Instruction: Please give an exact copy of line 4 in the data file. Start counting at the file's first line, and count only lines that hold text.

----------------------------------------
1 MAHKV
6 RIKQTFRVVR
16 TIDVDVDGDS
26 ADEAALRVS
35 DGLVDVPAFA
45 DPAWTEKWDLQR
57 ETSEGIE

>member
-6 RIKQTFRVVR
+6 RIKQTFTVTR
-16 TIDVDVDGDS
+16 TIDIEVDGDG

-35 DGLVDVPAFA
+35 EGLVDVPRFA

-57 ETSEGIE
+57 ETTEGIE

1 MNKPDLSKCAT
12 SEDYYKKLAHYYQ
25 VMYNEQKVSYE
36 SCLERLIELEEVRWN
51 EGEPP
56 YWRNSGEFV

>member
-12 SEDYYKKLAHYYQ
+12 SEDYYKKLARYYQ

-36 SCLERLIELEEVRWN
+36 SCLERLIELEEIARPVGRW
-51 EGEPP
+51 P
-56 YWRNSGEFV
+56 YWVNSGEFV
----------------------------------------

26 ADEAALRVS